A recent period of reforms has had a profound effect on higher education opportunities for Pakistan's women. The British Council's Maryam Rab provides the numbers before this week's education dialogue in Colombo on women in higher education leadership.
The British Council’s Maryam Rab recounts some of the reactions when Pakistan founded its first women’s university in 1998 and how the university has helped women assert themselves. The post comes before our higher education dialogue, Dangerous Demographics, in Colombo on the low number of women leaders in higher education around the world.
Ahead of International Women's Day on 8 March, the British Council's Ismail Badat runs us through the numbers and asks why there aren't more women leaders in higher education in South Asia.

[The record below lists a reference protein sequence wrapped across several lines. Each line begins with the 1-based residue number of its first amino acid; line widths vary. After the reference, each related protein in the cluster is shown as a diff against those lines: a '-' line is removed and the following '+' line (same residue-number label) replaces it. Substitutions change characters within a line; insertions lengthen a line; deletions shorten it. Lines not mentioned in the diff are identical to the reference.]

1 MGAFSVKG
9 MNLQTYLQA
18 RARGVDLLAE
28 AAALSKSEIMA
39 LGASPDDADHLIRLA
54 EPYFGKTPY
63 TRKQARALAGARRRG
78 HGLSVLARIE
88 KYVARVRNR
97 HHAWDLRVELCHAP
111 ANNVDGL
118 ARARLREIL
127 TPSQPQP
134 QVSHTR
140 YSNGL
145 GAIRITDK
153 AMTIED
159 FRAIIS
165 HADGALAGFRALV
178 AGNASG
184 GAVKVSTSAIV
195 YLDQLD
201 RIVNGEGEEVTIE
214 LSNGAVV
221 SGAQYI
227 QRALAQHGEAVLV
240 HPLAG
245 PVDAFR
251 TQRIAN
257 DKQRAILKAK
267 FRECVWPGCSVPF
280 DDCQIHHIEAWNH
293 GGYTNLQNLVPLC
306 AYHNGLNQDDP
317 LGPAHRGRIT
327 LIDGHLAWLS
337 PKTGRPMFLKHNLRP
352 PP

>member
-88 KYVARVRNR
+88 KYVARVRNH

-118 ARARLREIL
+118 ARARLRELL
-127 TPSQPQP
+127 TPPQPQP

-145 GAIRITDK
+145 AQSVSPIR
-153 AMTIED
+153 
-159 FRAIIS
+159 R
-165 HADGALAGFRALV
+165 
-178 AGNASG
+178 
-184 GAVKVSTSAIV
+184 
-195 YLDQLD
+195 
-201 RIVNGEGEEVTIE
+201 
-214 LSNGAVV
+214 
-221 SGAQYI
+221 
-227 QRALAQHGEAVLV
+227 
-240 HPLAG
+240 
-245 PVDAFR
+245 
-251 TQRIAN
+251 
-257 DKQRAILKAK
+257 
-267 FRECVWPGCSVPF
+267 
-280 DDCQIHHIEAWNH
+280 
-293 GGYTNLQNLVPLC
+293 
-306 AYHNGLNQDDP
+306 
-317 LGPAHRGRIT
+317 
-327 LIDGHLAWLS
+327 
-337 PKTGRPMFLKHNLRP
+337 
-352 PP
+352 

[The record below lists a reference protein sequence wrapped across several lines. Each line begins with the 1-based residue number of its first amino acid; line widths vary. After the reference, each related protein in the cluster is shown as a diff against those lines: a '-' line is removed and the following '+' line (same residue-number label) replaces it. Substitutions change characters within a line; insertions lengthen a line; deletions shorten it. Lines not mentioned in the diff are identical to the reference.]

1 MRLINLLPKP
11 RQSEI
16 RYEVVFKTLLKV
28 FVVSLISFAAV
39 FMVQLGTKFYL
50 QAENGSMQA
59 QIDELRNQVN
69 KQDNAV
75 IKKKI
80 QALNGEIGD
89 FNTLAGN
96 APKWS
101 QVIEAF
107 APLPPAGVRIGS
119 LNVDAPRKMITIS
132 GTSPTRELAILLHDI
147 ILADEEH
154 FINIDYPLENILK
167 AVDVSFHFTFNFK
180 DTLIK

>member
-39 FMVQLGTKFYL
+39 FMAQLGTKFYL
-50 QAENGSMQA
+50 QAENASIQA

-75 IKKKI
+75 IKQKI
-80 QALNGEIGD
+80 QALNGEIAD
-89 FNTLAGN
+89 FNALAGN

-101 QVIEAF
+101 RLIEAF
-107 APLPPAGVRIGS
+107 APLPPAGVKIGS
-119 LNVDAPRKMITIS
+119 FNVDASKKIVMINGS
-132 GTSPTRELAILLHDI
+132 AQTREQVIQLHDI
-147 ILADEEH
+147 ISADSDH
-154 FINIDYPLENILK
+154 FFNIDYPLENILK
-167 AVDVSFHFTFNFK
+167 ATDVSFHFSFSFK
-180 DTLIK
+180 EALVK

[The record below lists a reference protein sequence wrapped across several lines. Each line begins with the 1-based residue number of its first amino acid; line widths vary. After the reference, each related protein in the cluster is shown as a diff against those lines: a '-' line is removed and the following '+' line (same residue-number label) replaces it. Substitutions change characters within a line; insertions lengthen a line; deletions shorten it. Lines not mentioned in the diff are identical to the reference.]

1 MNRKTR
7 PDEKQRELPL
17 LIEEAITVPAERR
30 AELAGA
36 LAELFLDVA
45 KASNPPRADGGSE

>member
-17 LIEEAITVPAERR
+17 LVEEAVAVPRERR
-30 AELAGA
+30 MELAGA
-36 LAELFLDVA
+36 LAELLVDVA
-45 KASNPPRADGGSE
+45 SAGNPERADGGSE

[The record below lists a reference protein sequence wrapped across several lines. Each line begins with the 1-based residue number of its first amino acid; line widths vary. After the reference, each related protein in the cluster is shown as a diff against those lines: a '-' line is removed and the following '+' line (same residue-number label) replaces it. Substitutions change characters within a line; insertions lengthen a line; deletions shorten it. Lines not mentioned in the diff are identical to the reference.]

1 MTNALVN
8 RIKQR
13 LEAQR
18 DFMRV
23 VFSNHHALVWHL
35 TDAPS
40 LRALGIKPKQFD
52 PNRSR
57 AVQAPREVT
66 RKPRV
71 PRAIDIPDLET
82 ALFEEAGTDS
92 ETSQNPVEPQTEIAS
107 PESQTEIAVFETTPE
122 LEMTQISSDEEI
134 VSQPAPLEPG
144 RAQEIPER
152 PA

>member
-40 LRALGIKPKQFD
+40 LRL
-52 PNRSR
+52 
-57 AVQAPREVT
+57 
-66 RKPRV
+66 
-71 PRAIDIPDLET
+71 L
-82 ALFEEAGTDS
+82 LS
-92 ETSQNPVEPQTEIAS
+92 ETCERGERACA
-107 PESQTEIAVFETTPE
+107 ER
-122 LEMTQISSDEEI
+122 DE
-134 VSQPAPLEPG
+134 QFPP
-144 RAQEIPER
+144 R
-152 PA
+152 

In this third part of our series of brief interviews on the UK-South Asia relationship, Pragna Patel, founding member of Women Against Fundamentalism and Southall Black Sisters (SBS), talks about the wisdom South Asia can share with the UK on developing an egalitarian society.
In this second part of our series of brief interviews on the UK-South Asia relationship, Rahul Kansal, President of The Times of India, explains why he believes South Asia could be stronger as a region and how young South Asians are better placed to cultivate relations with the UK.
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